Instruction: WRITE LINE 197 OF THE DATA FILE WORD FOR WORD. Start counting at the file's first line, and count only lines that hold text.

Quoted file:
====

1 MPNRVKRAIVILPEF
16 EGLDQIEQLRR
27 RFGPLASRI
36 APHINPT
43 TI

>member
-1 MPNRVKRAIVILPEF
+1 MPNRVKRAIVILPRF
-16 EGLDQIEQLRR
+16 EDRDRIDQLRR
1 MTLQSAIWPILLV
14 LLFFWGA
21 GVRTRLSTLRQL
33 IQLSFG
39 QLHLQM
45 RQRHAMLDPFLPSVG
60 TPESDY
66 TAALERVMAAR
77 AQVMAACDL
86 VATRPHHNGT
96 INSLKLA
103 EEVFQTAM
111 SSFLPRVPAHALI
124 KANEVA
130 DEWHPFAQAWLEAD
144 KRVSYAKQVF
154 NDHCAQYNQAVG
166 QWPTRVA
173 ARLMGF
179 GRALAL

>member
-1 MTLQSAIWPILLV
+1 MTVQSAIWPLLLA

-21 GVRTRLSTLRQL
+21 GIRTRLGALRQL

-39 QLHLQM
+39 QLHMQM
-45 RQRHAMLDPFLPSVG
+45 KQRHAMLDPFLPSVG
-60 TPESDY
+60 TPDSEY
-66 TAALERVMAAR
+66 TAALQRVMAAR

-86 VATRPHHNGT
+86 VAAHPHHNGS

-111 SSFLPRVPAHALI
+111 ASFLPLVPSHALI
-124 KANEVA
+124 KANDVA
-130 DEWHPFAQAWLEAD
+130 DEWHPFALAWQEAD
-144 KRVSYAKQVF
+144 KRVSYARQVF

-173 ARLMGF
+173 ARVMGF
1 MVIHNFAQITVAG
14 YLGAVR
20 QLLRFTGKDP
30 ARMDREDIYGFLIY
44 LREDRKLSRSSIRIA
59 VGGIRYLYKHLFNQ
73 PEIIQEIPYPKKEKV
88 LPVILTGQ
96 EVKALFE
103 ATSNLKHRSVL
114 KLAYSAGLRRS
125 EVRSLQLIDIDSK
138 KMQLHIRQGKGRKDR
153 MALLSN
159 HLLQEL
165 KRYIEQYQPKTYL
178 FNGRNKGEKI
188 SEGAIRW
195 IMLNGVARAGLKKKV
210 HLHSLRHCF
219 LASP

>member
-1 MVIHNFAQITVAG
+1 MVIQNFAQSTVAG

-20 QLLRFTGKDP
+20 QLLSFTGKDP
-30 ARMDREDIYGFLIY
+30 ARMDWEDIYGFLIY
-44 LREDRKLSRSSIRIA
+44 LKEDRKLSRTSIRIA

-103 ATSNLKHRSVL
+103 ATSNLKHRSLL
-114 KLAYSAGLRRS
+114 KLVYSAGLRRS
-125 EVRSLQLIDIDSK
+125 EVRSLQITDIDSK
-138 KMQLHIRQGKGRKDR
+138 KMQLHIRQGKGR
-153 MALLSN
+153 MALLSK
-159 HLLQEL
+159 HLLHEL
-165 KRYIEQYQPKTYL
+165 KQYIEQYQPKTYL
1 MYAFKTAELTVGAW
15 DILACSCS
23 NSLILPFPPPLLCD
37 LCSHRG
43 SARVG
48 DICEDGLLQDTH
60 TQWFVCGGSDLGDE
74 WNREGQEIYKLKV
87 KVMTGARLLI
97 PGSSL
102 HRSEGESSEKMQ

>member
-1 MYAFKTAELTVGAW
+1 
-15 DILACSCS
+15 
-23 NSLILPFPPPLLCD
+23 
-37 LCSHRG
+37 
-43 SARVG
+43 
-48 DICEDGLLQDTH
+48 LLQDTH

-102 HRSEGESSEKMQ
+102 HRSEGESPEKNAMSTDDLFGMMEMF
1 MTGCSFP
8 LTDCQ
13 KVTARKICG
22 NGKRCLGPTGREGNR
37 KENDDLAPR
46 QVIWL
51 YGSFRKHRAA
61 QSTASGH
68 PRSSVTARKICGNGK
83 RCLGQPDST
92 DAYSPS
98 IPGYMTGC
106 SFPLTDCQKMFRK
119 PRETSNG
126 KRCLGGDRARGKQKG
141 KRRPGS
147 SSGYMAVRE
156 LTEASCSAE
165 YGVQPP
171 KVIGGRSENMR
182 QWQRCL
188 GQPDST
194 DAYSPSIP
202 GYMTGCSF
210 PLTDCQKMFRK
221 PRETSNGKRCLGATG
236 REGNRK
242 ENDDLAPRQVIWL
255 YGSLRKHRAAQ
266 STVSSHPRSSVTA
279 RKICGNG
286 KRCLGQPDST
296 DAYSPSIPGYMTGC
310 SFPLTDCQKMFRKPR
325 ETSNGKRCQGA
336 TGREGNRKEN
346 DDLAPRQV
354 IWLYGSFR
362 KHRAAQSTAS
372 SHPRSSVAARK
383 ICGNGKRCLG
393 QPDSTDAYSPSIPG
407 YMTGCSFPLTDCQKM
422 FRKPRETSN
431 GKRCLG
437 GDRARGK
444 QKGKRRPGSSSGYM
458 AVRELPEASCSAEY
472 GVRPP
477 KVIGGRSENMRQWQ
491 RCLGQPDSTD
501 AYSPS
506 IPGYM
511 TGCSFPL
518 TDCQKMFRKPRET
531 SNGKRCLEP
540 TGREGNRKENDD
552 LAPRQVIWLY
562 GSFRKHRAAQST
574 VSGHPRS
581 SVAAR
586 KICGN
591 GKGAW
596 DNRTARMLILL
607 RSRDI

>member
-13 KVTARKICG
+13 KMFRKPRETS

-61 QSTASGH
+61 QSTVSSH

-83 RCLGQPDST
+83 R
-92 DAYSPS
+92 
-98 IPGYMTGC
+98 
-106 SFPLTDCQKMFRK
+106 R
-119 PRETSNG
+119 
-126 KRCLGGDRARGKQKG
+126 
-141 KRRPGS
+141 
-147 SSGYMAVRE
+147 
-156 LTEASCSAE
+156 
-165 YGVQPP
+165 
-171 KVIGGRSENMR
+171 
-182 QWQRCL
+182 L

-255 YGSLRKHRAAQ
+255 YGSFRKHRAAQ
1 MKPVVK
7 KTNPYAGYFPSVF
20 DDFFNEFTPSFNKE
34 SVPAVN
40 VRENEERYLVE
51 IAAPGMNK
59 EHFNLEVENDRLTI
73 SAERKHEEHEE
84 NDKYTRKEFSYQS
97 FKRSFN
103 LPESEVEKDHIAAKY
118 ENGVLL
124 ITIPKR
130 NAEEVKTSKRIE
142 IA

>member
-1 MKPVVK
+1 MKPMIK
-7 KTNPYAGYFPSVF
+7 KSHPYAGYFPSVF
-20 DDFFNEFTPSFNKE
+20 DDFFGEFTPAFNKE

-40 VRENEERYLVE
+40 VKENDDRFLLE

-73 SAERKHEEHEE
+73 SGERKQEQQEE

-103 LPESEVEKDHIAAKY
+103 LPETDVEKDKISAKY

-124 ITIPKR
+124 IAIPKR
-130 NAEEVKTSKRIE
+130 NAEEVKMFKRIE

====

+83 R